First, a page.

Print this page

Symbols - What does heaven look like

Crocodile

The crocodile is a symbol of the ‘reptilean brain’ – the deep subconscious.

At this level of our subconscious, the instincts are paramount and all the mammalian emotions absent.  Only the basic functions are present – procreation, food and survival.  To a large extent one has sunk to the level of the Will and autonomic systems.

The crocodile, however, is an animal of raw power and strength.  It is merciless with prey and extremely agile, despite its size.  It is to be feared.  It can kill.

Thus if one sinks down to this level of the subconscious we meet what originally drove us all, whatever species we were – survival and survival by any means available.

This buried set of instinctive traits can rear its head when we are cornered or under severe threat – the crocodile, long buried and never before visible can rear its head and bite.

In ancient Egypt, the ‘god’ that represented this raw power was Sobek.   Egyptians who worked or travelled on the Nile, had every reason to fear the crocodile but fear also often generates respect.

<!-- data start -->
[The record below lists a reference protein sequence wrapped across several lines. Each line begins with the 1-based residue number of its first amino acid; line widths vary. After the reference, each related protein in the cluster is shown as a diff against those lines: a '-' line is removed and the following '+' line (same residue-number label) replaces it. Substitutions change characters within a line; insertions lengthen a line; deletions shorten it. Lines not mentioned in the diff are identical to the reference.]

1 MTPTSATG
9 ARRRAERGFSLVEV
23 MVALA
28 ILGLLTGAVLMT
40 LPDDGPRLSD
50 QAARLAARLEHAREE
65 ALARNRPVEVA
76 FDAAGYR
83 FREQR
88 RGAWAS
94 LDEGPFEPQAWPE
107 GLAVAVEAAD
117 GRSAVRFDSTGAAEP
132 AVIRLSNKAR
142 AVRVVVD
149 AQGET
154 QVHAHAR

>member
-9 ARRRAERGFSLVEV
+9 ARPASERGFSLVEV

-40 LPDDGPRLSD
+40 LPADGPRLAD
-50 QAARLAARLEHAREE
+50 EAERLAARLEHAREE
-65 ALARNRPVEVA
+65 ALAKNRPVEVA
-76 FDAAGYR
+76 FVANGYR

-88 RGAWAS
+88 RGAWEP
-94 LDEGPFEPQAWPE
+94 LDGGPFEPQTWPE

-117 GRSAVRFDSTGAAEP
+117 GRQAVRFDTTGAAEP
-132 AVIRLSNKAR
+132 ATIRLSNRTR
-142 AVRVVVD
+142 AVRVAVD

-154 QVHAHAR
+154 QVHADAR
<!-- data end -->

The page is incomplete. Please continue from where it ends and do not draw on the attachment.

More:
The god Sobek, was depicted as either just a crocodile,  or a man with the head of a crocodile.  In some Egyptian creation myths, it was Sobek who first came out of the waters of chaos to create the world. This matches the concept of the deep subconscious as the first brain but there is a bit more to the myth. Further symbolism can be found in the crocodile skin that resembles the Matrix and its open jaws that take on the symbolism of teeth. Thus its power is symbolic of creation and destruction and it is sometime linked with the Creator for this reason.

Osirus en Horus

Felicien Rops - The appearance of the comet crocodile
in the year of the Lord

 

Illustration from Rudyard Kipling's Jungle Book

 

 

 

 

 

 

 

 

 

 

 

 

 

Just so stories by Rudyard Kipling

He is pulling very hard, and so is the Crocodile: but the Bi-Coloured-Python-Rock-Snake is hurrying through the water to help the Elephant's Child. All that black stuff is the banks of the great grey-green greasy Limpopo River (but I am not allowed to paint these pictures), and the bottly-tree with the twisty roots and the eight leaves is one of the fever-trees that grow there.

Underneath the truly picture are shadows of African animals walking into an African ark. There are two lions, two ostriches, two oxen, two camels, two sheep, and two other things that look like rats, but I think they are rock-rabbits. They don't mean anything. I put them in because I thought they looked pretty. They would look very fine if I were allowed to paint them.

Observations

For iPad/iPhone users: tap letter twice to get list of items.